No one ever plans to become ill, get injured at work, or wake up to a child with an ailment. However, because these events occur at untimely moments, offering health insurance for your employees is crucial. Acquiring health insurance can help you recruit and retain employees for your business while keeping them healthy and safe. It could also provide you with special tax incentives, as a result of health reform.1 But with so many options, how do you go about shopping for health insurance?
Before purchasing a plan, research what the most popular plans have to offer your employees, how much it will cost upfront and monthly, and what options will or will not be available to your employees when they visit a physician.
The two most common health care options that you will come across in your research are health maintenance organizations (HMO) and preferred provider organizations (PPO).2
In an HMO, the patients are provided coverage within a network of doctors. However, if they wish to see a doctor that is not in their network, they may have to pay extra.2 A PPO is a network of physicians who have negotiated a rate with the insurance company. This plan has more flexibility for the patient, but comes with a larger copayment and higher costs.2 If these plans don’t seem to fit what you are seeking for your employees, there are options like Exclusive Provider Organization, Point of Service, and the Safety Net Plan. To learn more about these options, you can visit www.healthcare.gov.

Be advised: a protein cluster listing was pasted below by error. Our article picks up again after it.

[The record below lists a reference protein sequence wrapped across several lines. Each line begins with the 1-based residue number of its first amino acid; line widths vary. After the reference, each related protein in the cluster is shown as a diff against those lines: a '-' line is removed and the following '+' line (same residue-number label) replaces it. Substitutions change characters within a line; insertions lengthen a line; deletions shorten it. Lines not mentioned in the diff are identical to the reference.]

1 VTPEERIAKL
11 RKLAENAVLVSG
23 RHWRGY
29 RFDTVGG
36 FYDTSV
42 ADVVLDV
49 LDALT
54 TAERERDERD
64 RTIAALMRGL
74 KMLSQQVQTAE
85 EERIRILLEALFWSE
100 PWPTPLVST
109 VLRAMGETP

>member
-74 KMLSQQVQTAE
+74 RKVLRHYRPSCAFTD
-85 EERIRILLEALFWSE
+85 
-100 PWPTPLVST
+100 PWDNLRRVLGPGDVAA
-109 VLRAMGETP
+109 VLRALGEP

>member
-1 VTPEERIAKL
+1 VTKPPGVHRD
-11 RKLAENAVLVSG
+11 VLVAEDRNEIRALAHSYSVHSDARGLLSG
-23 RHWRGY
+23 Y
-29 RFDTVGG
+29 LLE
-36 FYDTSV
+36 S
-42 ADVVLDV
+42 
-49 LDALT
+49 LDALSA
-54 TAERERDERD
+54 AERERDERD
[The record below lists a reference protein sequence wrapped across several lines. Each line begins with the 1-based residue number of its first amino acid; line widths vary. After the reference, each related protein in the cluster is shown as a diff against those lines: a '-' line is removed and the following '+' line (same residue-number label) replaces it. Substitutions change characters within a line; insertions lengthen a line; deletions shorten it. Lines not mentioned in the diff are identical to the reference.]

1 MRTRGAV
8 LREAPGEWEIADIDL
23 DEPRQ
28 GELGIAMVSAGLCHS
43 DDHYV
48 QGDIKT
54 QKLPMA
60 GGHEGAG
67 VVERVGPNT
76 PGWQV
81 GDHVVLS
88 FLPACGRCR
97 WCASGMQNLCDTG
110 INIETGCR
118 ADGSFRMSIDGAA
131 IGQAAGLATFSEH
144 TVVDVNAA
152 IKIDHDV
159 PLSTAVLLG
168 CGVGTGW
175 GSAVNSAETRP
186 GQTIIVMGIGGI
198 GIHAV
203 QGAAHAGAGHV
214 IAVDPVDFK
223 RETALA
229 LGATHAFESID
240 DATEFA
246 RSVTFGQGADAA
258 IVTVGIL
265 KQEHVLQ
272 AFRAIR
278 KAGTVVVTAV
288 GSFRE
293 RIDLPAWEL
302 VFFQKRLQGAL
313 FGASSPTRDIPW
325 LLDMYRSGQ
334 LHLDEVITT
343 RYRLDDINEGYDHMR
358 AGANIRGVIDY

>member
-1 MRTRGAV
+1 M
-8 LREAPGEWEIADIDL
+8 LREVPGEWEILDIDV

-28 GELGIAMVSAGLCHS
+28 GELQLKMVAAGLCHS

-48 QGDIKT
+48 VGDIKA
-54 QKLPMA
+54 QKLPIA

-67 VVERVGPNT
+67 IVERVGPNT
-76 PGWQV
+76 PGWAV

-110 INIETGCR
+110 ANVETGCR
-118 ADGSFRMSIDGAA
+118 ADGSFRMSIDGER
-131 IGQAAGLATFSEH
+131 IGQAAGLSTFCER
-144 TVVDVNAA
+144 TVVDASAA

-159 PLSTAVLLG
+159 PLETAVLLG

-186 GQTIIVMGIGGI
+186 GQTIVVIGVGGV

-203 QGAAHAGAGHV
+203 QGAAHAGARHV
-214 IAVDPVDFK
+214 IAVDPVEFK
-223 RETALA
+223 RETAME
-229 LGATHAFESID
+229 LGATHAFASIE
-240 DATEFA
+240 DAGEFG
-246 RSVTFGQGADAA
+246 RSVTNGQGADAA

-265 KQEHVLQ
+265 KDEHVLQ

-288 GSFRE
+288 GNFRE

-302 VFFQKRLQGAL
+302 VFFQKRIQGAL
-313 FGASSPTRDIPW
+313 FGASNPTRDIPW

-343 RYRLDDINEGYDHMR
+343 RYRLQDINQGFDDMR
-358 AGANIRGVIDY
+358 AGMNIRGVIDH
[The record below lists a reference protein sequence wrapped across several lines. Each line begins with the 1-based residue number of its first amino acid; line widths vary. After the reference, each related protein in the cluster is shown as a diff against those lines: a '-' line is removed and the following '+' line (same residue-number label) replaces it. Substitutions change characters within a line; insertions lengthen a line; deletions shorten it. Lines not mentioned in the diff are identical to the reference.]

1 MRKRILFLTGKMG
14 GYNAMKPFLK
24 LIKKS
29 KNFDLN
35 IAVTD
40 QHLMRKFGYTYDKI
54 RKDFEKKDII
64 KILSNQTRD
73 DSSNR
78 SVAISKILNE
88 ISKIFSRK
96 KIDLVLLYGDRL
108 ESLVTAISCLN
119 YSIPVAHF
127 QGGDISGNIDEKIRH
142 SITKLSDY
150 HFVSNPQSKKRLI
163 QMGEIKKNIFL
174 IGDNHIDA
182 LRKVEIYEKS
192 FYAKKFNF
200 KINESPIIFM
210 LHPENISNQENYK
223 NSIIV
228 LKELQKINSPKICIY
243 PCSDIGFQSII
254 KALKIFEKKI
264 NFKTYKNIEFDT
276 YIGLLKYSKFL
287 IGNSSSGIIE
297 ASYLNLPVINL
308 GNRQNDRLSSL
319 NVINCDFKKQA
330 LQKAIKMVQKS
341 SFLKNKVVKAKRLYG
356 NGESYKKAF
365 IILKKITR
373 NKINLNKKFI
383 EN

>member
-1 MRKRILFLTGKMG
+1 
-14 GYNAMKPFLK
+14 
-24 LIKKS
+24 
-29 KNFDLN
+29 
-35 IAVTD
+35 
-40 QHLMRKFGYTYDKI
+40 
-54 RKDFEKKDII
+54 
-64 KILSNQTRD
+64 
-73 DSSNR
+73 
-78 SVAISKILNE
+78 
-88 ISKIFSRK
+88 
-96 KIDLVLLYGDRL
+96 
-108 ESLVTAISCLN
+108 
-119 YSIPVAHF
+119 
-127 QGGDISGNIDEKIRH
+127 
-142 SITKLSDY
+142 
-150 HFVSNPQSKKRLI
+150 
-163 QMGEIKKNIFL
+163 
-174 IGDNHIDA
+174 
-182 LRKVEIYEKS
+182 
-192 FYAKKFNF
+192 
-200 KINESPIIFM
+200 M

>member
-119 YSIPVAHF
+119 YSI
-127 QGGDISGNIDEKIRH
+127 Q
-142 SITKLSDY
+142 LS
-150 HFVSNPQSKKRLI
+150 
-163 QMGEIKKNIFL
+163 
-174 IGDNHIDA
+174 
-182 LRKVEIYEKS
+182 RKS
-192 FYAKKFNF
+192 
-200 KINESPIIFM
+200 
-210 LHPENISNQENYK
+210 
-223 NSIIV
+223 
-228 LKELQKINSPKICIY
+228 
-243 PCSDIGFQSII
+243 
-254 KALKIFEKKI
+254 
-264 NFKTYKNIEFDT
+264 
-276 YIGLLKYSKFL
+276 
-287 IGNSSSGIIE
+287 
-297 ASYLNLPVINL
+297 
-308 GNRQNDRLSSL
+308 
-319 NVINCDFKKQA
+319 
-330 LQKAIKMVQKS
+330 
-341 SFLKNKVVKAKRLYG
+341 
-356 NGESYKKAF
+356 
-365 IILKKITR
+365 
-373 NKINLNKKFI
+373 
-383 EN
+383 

The cost of health insurance varies by plan based on the size of your business and the ages of your employees.3 To view plans and compare prices according to the number and ages of your employees, www.healthcare.gov provides a premium estimation tool.3
When weighing your many options, consider the most necessary benefits for your employees. Choose a plan that falls within your budget, has the best monthly premiums, deductibles, copayments and coinsurance.1 Also seek information about coverage add-on options, in case you want to add dental and vision to your health care plan instead of purchasing them separately.
1 Ehealthinsurance. Health Insurance for Entrepreneurs. A Buyer’s Guide for Self-employed and Small Business Owners. Retrieved July 29, 2014, from http://www.ehealthinsurance.com/small-business-health-insurance/resources/buyers-guide.pdf
2 The Wall Street Journal. How to Shop for Health Insurance. Retrieved July 25, 2014, from http://guides.wsj.com/personal-finance/insurance/how-to-shop-for-health-insurance/
3 HealthCare.gov. Health insurance for businesses with 50 or fewer employees. Retrieved July 29, 2014, from https://www.healthcare.gov/what-do-small-businesses-need-to-know/